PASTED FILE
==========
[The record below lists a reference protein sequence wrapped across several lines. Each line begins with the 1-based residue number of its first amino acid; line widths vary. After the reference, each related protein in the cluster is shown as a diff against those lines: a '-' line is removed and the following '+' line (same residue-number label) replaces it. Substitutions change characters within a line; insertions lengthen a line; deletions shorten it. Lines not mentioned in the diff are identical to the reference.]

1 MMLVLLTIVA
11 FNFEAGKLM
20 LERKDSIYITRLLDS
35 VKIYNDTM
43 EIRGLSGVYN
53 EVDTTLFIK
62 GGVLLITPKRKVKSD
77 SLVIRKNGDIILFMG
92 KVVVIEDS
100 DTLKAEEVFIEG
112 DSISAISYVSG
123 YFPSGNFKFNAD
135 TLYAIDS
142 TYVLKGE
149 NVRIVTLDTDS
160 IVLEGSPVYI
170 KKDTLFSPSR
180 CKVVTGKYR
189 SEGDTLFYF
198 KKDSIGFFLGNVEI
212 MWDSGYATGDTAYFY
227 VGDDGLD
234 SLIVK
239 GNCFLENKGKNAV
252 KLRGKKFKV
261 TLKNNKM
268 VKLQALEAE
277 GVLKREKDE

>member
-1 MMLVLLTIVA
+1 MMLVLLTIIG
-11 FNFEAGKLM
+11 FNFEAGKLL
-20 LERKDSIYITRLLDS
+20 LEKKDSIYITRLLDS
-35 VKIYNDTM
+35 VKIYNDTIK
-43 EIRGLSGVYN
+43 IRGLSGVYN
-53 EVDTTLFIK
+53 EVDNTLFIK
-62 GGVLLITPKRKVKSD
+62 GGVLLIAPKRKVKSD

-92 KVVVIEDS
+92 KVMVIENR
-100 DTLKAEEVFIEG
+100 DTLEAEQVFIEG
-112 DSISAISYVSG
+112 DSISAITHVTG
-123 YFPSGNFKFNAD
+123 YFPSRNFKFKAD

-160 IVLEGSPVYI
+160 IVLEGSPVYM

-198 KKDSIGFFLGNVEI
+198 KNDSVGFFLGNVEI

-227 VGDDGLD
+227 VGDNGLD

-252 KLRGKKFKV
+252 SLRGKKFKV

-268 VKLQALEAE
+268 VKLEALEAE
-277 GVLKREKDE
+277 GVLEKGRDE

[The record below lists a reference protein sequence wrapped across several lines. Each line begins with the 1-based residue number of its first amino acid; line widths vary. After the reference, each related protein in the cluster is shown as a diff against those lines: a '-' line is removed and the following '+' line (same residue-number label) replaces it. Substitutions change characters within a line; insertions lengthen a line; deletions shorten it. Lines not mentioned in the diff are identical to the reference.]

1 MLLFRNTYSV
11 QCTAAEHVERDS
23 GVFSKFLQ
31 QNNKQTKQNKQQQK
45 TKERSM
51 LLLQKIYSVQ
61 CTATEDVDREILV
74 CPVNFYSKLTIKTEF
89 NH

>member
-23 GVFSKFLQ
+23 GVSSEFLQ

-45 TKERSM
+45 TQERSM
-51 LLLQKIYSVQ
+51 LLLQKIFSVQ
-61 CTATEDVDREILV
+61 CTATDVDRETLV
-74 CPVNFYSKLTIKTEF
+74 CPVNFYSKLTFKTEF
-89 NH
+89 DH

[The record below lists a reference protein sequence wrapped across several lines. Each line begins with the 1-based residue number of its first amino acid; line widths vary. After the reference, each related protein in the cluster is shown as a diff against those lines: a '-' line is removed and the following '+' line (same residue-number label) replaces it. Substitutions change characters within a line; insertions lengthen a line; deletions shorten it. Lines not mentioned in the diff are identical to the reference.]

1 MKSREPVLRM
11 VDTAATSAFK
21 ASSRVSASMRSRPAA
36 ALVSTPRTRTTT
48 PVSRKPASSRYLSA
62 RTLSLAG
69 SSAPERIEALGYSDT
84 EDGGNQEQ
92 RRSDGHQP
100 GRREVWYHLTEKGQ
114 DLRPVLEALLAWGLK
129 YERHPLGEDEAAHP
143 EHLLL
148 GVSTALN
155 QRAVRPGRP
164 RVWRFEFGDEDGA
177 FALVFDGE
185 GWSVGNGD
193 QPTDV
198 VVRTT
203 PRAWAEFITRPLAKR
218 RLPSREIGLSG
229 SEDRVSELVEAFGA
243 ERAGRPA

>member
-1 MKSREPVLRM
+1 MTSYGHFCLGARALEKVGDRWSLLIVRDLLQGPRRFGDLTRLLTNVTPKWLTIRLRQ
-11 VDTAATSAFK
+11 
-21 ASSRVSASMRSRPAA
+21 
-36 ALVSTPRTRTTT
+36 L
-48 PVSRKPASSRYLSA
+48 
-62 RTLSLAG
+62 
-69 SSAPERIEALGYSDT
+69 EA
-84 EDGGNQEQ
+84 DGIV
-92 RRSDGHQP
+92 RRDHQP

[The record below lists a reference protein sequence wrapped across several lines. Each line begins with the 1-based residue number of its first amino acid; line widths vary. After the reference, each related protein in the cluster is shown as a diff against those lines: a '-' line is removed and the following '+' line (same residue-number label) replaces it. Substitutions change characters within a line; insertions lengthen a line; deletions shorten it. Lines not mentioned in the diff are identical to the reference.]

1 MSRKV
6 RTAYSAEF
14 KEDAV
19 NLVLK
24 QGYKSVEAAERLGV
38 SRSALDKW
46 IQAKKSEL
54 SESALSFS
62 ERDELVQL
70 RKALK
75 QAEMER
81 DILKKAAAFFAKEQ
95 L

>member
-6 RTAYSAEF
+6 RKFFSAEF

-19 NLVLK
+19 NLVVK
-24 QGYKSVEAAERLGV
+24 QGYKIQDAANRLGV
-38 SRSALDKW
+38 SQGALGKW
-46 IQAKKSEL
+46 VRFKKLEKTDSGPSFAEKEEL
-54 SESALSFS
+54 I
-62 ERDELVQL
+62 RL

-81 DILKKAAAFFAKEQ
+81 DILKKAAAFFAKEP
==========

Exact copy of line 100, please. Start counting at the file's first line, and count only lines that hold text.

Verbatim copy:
129 YERHPLGEDEAAHP